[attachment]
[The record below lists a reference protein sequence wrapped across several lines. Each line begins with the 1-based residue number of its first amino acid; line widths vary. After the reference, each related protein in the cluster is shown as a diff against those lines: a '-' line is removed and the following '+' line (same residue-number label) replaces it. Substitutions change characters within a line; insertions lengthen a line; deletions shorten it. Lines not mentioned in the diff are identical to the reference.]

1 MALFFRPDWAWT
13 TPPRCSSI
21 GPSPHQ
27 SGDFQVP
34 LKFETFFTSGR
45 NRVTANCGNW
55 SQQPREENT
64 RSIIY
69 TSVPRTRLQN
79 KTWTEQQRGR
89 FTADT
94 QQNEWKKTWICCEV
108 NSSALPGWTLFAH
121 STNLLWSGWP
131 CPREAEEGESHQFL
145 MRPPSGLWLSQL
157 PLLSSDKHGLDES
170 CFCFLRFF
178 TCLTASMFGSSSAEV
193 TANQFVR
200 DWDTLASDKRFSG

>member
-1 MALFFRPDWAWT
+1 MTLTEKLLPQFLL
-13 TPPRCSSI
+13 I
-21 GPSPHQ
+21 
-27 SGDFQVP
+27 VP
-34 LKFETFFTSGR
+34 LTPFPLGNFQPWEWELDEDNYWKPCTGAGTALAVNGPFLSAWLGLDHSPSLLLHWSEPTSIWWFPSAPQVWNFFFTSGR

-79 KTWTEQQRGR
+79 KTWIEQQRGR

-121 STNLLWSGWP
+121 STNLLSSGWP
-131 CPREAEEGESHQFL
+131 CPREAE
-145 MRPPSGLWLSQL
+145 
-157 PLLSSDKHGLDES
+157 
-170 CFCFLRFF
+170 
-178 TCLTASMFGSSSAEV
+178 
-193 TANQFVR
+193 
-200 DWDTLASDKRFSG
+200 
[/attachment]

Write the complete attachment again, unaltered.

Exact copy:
[The record below lists a reference protein sequence wrapped across several lines. Each line begins with the 1-based residue number of its first amino acid; line widths vary. After the reference, each related protein in the cluster is shown as a diff against those lines: a '-' line is removed and the following '+' line (same residue-number label) replaces it. Substitutions change characters within a line; insertions lengthen a line; deletions shorten it. Lines not mentioned in the diff are identical to the reference.]

1 MALFFRPDWAWT
13 TPPRCSSI
21 GPSPHQ
27 SGDFQVP
34 LKFETFFTSGR
45 NRVTANCGNW
55 SQQPREENT
64 RSIIY
69 TSVPRTRLQN
79 KTWTEQQRGR
89 FTADT
94 QQNEWKKTWICCEV
108 NSSALPGWTLFAH
121 STNLLWSGWP
131 CPREAEEGESHQFL
145 MRPPSGLWLSQL
157 PLLSSDKHGLDES
170 CFCFLRFF
178 TCLTASMFGSSSAEV
193 TANQFVR
200 DWDTLASDKRFSG

>member
-1 MALFFRPDWAWT
+1 MTLTEKLLPQFLL
-13 TPPRCSSI
+13 I
-21 GPSPHQ
+21 
-27 SGDFQVP
+27 VP
-34 LKFETFFTSGR
+34 LTPFPLGNFQPWEWELDEDNYWKPCTGAGTALAVNGPFLSAWLGLDHSPSLLLHWSEPTSIWWFPSAPQVWNFFFTSGR

-79 KTWTEQQRGR
+79 KTWIEQQRGR

-121 STNLLWSGWP
+121 STNLLSSGWP
-131 CPREAEEGESHQFL
+131 CPREAE
-145 MRPPSGLWLSQL
+145 
-157 PLLSSDKHGLDES
+157 
-170 CFCFLRFF
+170 
-178 TCLTASMFGSSSAEV
+178 
-193 TANQFVR
+193 
-200 DWDTLASDKRFSG
+200 